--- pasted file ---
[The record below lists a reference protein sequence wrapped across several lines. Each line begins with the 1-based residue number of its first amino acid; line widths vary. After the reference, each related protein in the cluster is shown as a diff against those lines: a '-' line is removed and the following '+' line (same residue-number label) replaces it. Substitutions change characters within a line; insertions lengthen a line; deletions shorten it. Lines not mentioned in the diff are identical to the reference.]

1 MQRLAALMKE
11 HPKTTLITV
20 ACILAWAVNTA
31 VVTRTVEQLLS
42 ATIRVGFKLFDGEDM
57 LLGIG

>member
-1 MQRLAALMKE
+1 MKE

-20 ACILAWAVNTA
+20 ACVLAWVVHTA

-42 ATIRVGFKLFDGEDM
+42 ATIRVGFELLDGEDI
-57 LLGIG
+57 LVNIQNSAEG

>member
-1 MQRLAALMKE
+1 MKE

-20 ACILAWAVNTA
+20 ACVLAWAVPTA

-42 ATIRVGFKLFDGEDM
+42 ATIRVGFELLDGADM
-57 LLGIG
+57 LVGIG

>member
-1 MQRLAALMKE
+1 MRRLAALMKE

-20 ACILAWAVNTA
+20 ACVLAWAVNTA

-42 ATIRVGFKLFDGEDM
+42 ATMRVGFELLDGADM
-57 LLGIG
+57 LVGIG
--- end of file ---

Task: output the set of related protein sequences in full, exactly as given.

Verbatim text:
[The record below lists a reference protein sequence wrapped across several lines. Each line begins with the 1-based residue number of its first amino acid; line widths vary. After the reference, each related protein in the cluster is shown as a diff against those lines: a '-' line is removed and the following '+' line (same residue-number label) replaces it. Substitutions change characters within a line; insertions lengthen a line; deletions shorten it. Lines not mentioned in the diff are identical to the reference.]

1 MQRLAALMKE
11 HPKTTLITV
20 ACILAWAVNTA
31 VVTRTVEQLLS
42 ATIRVGFKLFDGEDM
57 LLGIG

>member
-1 MQRLAALMKE
+1 MKE

-20 ACILAWAVNTA
+20 ACVLAWVVHTA

-42 ATIRVGFKLFDGEDM
+42 ATIRVGFELLDGEDI
-57 LLGIG
+57 LVNIQNSAEG

>member
-1 MQRLAALMKE
+1 MKE

-20 ACILAWAVNTA
+20 ACVLAWAVPTA

-42 ATIRVGFKLFDGEDM
+42 ATIRVGFELLDGADM
-57 LLGIG
+57 LVGIG

>member
-1 MQRLAALMKE
+1 MRRLAALMKE

-20 ACILAWAVNTA
+20 ACVLAWAVNTA

-42 ATIRVGFKLFDGEDM
+42 ATMRVGFELLDGADM
-57 LLGIG
+57 LVGIG